Thursday, January 15, 2015

"Get On Up"

Few cinematic subgenres are as predictable and trite as musical biographies. Most great art comes from tremendous mental and social pain so it’s no surprise that the lives of so many singers, composers and musicians – particularly male ones – are punctuated with drugs, violence and anguish. Yet one can't help but feel that the musical biopics churned out by Hollywood tend to all tell the same story about the same person with little regard for the tumultuous workings of the individual soul that set us all apart and just as little talent for showing how each artist’s music articulates that. Get On Up, while not as mothballed as Ray or as aggressively maudlin as Dreamgirls, does not manage to break that trend. Clearly aware of the propensity for uniformity that stultify their film’s category, director Tate Taylor and the Butterworth Brothers make appreciable attempts to breathe the same contradictory essence of rebelliousness and megalomania that runs through James Brown’s art but do not possess sufficient creativity to think outside the “prestige picture” box. They do however possess a wild card in their favour, and his name is Chadwick Boseman.

Almost single-handedly preventing Get On Up from being unremarkable, Boseman instills James Brown’s body and soul with the incandescent energy of a personified ego channeling the id’s impulses into a state of controlled destruction. It’s hard to do justice to how perfectly he embodies Brown in every way that Taylor and the Butterworths fail to. His semi-high-pitched hoarseness commands as much awe in the film’s showpieces as it invites sadness during his temper tantrums. Never using the man’s attention-seeking egomania as an excuse to indulge in the same behaviour, as Waltz did with Walter Keane in Big Eyes, Boseman treats Brown with respect for the man’s genius, complexity and occasional nastiness that Taylor and the Butterworths only touch upon timidly. Scenes of domestic violence against his second wife are featured but their ramifications and meaning, other than the obvious imitation of his father (Lennie James) similarly abusing his mother (Viola Davis), are never explored, as if they were written, shot and edited into the film solely as a lip-service acknowledgement of his uglier side. Similarly, 2005 allegations of a rape committed in 1988 are never brought up, as the film ends in 1993 with Brown reconciling with longtime friend and collaborator Bobby Byrd (Nelsan Ellis, whose gentle portrayal of continually absorbed humiliations complements Boseman’s exuberance perfectly).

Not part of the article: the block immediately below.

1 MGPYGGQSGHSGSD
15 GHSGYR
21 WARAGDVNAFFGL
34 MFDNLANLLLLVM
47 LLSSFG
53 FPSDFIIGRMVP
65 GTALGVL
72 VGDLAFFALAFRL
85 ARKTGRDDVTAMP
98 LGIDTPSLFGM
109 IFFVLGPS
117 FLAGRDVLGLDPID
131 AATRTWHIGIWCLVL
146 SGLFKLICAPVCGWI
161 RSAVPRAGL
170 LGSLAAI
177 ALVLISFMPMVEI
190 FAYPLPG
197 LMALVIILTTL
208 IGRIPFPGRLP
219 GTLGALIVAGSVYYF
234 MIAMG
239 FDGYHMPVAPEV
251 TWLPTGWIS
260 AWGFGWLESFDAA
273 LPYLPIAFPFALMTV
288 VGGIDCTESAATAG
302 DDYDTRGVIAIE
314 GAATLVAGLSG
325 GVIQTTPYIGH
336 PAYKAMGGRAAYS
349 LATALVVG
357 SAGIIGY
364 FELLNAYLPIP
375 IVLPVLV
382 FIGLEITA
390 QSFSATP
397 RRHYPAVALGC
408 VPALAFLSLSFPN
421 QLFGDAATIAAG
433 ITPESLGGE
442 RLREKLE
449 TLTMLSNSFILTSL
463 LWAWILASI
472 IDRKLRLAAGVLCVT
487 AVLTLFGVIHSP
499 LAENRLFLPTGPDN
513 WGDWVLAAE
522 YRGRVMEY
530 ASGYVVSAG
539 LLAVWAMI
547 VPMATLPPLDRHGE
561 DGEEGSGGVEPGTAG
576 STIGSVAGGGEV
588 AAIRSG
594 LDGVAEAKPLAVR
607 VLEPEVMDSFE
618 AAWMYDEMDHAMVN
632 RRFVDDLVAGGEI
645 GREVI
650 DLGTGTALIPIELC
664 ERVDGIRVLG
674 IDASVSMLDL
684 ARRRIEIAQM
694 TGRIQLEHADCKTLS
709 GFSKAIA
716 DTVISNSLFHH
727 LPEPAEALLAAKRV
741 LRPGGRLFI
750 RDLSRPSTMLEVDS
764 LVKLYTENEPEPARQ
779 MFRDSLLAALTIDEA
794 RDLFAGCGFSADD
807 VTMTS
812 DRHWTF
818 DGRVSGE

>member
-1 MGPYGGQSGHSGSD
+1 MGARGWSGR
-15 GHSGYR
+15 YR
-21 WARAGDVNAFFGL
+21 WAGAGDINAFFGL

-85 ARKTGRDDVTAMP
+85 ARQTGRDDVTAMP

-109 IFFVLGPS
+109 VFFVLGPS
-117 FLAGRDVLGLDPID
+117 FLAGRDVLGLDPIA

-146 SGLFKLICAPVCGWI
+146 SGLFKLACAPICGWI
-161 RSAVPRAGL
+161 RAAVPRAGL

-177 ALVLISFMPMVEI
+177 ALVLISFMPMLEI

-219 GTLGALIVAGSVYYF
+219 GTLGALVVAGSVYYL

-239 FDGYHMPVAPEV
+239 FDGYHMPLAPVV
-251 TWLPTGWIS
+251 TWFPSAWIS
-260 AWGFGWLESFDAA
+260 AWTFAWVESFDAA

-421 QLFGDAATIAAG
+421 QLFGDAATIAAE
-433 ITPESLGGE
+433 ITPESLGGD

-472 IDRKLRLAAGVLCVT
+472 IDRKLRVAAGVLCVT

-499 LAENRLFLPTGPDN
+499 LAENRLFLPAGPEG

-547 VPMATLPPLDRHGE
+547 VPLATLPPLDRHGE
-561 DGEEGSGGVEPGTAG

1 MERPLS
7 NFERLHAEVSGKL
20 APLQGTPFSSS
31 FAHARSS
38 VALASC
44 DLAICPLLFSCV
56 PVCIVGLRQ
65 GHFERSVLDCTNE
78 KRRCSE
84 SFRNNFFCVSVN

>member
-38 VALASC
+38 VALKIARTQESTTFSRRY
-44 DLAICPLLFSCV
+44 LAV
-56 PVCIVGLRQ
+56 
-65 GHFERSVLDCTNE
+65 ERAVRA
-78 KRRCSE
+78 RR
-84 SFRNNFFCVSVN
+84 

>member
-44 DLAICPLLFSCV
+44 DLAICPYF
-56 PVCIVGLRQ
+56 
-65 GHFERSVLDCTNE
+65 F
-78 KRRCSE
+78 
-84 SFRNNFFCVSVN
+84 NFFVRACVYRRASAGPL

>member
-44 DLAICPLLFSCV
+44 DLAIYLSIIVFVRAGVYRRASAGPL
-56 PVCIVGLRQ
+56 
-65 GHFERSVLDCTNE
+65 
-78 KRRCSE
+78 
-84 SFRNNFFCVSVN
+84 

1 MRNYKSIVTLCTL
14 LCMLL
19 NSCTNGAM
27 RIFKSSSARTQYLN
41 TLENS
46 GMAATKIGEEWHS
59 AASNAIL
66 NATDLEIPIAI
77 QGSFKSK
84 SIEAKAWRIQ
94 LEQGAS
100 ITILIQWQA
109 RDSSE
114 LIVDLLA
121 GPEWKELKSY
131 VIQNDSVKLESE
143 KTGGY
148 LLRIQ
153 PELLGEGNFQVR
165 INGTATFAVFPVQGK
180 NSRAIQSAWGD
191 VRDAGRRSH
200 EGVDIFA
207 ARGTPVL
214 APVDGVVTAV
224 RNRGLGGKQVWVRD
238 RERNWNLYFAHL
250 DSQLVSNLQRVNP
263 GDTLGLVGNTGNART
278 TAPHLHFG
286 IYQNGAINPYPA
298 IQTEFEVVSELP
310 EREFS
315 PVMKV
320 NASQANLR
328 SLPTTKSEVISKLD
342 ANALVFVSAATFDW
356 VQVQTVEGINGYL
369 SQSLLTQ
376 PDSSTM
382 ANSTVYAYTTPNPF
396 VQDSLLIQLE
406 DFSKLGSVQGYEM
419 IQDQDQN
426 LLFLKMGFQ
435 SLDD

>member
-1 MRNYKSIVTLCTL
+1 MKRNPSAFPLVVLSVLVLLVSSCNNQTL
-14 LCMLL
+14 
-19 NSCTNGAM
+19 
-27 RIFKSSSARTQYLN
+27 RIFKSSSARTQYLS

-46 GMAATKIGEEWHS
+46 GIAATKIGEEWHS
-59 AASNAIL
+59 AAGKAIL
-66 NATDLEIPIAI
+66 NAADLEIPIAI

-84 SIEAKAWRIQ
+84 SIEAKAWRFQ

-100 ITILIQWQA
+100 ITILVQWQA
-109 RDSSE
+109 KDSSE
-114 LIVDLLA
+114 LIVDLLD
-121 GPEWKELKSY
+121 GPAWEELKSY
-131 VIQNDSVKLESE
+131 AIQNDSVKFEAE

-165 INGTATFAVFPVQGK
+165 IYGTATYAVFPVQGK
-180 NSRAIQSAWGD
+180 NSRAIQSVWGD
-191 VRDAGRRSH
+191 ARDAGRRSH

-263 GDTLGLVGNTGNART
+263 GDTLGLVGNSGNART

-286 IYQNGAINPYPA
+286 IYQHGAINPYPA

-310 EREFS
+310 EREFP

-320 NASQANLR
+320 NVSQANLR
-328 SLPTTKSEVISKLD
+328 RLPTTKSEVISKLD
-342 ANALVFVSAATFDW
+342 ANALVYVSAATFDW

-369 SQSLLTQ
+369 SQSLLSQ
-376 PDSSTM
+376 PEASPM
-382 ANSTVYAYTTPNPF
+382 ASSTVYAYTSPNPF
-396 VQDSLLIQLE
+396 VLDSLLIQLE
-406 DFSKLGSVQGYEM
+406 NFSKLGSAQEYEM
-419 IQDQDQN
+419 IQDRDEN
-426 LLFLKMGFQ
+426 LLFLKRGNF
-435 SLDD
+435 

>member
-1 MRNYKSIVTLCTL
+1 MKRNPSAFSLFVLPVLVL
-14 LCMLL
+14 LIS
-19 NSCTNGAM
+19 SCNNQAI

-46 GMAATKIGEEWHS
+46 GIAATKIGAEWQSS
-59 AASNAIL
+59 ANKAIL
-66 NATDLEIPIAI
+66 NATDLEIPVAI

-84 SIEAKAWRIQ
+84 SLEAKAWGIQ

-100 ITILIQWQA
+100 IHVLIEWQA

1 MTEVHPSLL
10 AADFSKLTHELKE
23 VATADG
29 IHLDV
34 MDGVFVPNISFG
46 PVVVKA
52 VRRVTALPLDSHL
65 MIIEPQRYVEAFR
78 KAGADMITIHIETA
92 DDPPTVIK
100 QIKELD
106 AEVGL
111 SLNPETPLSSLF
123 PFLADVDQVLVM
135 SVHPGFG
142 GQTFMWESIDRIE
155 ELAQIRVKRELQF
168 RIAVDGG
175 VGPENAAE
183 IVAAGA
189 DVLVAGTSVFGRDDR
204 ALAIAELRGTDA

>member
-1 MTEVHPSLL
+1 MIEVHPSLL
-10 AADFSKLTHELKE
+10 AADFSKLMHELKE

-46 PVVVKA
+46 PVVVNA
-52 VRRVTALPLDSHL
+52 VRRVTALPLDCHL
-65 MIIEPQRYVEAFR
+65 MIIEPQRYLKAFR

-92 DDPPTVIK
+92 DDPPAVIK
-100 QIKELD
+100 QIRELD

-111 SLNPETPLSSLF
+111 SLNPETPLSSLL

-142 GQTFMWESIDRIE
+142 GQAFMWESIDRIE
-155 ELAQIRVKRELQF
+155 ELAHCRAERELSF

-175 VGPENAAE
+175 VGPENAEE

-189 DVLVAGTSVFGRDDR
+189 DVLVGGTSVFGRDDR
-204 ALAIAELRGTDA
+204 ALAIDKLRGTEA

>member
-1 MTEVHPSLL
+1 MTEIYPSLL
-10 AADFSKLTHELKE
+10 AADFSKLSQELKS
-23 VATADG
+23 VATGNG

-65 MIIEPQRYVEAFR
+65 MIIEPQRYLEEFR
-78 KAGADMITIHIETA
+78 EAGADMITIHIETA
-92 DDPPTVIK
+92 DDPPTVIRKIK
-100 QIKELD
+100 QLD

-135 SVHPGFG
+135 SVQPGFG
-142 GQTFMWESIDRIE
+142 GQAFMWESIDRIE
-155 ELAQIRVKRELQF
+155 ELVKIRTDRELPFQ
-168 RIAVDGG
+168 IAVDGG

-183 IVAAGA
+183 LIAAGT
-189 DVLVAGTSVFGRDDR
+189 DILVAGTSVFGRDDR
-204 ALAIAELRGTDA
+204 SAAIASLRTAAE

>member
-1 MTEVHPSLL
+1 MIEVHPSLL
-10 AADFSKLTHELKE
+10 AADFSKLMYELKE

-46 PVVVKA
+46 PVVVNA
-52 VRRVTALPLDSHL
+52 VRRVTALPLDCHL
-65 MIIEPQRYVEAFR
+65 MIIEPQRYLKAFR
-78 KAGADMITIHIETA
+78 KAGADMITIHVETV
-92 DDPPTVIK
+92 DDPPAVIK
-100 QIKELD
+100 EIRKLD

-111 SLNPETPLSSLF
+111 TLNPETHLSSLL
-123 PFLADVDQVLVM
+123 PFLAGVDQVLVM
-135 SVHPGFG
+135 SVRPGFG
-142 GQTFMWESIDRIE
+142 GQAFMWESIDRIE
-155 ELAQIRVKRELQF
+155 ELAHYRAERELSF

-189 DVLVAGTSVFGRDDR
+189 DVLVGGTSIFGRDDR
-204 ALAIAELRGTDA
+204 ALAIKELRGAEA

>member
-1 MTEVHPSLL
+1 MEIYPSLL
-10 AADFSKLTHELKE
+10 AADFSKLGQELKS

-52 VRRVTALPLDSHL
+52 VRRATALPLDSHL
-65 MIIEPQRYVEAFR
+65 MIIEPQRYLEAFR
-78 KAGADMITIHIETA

The lack of impact of these scenes is partially the result of Taylor’s disorganized direction. It oscillates between the academicism of his previous Oscar-baiting stinker The Help – one of the worst films ever to be nominated for Best Picture – and a more daring Scorsesean drive – particularly evident in scenes where Brown suddenly turns and moves to the camera while describing his life, Wolf Of Wall Street-style – without truly finding its footing. It unintentionally resembles Brown’s unsteady vacillation between the entrepreneurial American self-made man myth and the radical call of his embattled fellow blacks, but without ever communicating it in a significant and satisfactory manner. The closest Taylor gets to it comes during Brown’s famous 1968 concert in Boston shortly after the assassination of Martin Luther King Jr., in which Brown’s uncomfortable position – literally standing between white political authority and black popular rage – is exemplified by fluctuating choices of camera angles and positions (high angle frontal shots vs. low-angle side shots). While these occasional moments of cleverness suggest Tate Taylor may not be the uninspired hack The Help seemed to indicate, they do demonstrate his inaptitude at breaking the self-imposed constraints taught by current Hollywood cinematic thought. Happily, there is another, more positive thing Get On Up demonstrates, and that is the inestimable value of a particularly charismatic actor. By the time Get On Up will have faded from collective memory, only one thing will remain of it: The confirmation of Chadwick Boseman’s magnetic power.

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